Sunday, February 10, 2013

The Missing Link - The Reader/Author Connection

As you may know from reading my Secret Language of Stories column, I work as a speech-language pathologist with high school students. Most of them have severe reading disabilities. They all hate writing, and usually reading too. As a result, I’m always looking for new ways to get them excited about literacy. When I stumble upon a strategy that works, I like to share it. Thus, the subject of this month’s column is about connecting students to authors through one of the oldest writing mediums – the letter.

Last week fellow Spellbinder Kimberley Griffiths Little and I travelled to Houston for the Montgomery Book Festival. The day before we left, I had my students write letters to Cynthia Leitich Smith, another author attending the festival.

During the fall semester the ninth and tenth grade special education English teacher and I collaborated on a project where we had students read Cynthia’s graphic novel, Tantalize. It’s a retelling of her vampire novel by the same name, but from Kieren’s point of view. He’s the hybrid werewolf in love with Quincy, the protagonist of the original story.

Last September we also read a simplified version of Bram Stoker’s Dracula. Students tracked the plot and characters of both books, wrote compare/contrast essays, and created their own hybrid characters and stories. In addition, I brought in a variety of vampire novels including the original Bram Stoker version so that students who finished the first two books would have related material to read in class.

It was an afterthought to ask them to write letters to Cynthia three months after we’d finished her book, but the results were astounding. Both the classroom teacher and I were amazed by how much writing the students produced in two 40 minute sessions. Even our most reluctant writers, those who never finished the story project, all completed a three paragraph letter.

Afterwards, we brainstormed what made the letter project work so well, because we definitely want to do it again. Below are some suggestions if you’d like to try it.

1. Make sure students have read the book. This may seem obvious, but as an author I have often conducted school visits with students who have never read my books. Many authors making the reading of their novels a requirement for attendance. There is a very good reason for this – It’s so much more meaningful to connect with someone whose material you are familiar with and have enjoyed. It’s what makes a two-way conversation possible.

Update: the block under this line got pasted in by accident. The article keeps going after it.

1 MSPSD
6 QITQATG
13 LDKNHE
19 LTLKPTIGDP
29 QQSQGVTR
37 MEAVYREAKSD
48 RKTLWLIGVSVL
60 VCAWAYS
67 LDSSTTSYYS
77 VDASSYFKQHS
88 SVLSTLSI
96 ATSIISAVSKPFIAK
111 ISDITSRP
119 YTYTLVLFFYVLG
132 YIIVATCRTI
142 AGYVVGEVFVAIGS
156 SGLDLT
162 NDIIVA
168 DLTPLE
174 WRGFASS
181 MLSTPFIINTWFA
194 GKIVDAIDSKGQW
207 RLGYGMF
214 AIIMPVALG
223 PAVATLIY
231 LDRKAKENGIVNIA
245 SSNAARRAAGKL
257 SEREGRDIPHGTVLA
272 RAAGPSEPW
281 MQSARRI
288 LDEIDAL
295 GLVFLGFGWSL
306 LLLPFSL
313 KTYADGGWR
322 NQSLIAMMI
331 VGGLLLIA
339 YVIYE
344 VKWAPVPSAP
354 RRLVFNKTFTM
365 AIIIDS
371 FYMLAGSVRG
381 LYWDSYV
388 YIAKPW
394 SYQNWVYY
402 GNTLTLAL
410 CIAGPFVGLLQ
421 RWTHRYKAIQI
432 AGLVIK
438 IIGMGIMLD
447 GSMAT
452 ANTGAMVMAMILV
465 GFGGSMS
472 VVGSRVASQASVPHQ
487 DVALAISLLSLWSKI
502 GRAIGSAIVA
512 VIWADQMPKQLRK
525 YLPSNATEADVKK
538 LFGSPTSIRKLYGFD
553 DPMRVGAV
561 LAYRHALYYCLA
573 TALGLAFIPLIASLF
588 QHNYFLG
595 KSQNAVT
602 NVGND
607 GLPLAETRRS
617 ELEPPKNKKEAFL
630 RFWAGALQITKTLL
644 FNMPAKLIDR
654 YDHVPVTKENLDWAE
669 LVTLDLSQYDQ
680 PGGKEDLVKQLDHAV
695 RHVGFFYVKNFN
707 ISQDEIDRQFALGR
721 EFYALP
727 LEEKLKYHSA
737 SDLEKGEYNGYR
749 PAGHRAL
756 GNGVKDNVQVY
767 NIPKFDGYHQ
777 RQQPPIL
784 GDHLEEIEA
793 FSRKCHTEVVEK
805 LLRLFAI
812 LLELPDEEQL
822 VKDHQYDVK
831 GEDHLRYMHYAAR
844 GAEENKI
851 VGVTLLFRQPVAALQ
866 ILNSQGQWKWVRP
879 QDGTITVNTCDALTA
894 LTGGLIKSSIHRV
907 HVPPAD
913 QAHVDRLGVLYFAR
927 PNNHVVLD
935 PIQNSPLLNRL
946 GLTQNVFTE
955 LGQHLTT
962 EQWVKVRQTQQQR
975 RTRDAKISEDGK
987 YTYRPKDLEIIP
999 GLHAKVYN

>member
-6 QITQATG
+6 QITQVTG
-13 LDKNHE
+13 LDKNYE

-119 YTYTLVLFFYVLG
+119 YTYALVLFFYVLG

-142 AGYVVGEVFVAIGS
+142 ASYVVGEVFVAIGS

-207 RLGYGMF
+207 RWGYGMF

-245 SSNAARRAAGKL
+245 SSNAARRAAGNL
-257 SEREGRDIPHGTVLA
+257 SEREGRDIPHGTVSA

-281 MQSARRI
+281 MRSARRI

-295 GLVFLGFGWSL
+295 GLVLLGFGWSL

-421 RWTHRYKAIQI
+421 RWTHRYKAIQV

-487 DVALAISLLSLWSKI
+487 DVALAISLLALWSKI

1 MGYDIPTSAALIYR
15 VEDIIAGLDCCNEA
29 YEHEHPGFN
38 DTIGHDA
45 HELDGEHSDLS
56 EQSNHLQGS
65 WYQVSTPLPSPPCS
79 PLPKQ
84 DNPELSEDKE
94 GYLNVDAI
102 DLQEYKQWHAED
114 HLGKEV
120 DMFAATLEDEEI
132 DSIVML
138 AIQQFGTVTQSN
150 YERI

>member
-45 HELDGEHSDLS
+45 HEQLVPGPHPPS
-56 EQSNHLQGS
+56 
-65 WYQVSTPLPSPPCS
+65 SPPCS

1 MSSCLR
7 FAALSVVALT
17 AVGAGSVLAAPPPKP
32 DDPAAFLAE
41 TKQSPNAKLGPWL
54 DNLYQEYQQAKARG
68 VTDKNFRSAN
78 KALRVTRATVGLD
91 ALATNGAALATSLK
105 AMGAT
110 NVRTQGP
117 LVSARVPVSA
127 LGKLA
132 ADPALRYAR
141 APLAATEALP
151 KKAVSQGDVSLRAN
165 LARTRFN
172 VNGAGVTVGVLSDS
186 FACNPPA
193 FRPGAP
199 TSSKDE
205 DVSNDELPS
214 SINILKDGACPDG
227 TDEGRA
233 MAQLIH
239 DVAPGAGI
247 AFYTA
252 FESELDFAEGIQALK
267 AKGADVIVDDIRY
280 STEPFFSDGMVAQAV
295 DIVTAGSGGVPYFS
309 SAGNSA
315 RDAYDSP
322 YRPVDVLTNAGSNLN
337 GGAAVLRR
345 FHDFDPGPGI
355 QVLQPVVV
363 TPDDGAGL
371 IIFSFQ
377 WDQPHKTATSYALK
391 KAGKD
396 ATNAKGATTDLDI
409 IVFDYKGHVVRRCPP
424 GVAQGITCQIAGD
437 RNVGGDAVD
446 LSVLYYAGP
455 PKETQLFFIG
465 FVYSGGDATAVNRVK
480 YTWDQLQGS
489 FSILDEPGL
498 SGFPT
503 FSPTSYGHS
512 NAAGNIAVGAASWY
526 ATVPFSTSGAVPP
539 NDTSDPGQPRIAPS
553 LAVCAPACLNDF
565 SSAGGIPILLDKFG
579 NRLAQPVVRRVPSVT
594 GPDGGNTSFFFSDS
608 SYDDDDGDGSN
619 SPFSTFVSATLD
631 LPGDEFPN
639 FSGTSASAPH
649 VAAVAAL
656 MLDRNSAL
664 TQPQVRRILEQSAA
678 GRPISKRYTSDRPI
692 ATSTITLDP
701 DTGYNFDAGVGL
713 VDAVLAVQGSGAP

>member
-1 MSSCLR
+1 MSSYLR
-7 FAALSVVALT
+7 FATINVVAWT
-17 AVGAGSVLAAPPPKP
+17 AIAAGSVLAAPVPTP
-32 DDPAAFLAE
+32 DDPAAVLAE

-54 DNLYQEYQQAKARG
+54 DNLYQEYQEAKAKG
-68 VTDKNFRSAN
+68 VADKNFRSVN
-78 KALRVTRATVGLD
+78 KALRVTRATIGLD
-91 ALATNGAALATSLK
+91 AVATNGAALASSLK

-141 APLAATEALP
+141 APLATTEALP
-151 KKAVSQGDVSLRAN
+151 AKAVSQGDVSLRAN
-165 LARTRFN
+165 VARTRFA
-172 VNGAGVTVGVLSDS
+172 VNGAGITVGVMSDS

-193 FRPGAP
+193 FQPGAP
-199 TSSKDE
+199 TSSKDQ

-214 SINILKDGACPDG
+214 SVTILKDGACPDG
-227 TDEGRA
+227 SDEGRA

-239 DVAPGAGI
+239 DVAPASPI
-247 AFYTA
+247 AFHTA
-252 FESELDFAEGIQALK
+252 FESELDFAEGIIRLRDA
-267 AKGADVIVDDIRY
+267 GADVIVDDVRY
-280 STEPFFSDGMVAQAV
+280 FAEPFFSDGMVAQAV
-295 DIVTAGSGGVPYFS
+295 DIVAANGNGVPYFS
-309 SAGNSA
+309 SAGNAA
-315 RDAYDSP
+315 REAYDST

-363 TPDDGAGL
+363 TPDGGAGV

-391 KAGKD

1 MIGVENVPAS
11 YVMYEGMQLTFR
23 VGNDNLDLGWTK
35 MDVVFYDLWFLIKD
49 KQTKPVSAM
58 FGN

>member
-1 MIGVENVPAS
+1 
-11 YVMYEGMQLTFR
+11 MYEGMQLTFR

2. Get excited about the books you are asking your students to read. If you can’t get excited about a story, it’s going to be very difficult for the students to get excited. The classroom teacher and I talked about Tantalize with great enthusiasm before we asked students to read it. We discussed Cynthia as an author and shared her other books to encourage students to explore other titles in the series. I told the classes how thrilled I was that I would be seeing Cynthia at the book festival and expressed how delighted I knew she would be at receiving their letters.

3. Make letter writing a meaningful literacy experience. As educators we realize that writing an essay is a beneficial activity. We have specific goals and benchmarks in mind when creating such assignments. But our students don’t necessarily view this type of writing as valuable. The letters were important to them because they represented true communication with another human being whom they knew would be reading what they wrote for a purpose deeper than checking their punctuation and assigning them a grade.

4. Brainstorm content with the class. Writing letters may address just as many benchmarks and standards as writing essays if the activity is structured with specific goals in mind. I told the students what material I wanted in each paragraph as follows:

Paragraph One: This was the introduction where they told a little bit about themselves and mentioned which book of Cynthia’s they had read.

Paragraph Two: Students were instructed to describe their favorite character or scene from the graphic novel.

Paragraph Three: This was the wrap up and conclusion and students were instructed to end with a question.

During our brainstorm, I asked for examples from the class and wrote them on the board. I then typed the examples so that students who struggled with spelling and structure would have a template to follow.

The next time I assign an author letter, I plan to add a fourth paragraph and ask students to share their favorite quote from the book.

5. Make rewriting a natural part of the process. I brought fancy stationery from home and told the students they needed to write a sloppy copy first so their final draft would be perfect. No one complained about the editing process and one girl even stated that she had completed an additional draft at home.

As I expected, Cynthia was delighted to receive the student letters and promised to write back. My students are all eagerly awaiting her reply.

You don’t have to personally know authors to have your students write letters to them. Many young adult authors may be contacted through online websites or blogs and they love connecting with young readers.

Next month in my column I will share some additional tips for connecting authors and readers including a short review of the book Dear Teen Me, edited by Miranda Kenneally and E. Kristin Anderson (one of my co-panelists at the book festival). It contains letters by various authors to their teen selves and includes an entry by Cynthia Leitich Smith which we will be reading in class next week!

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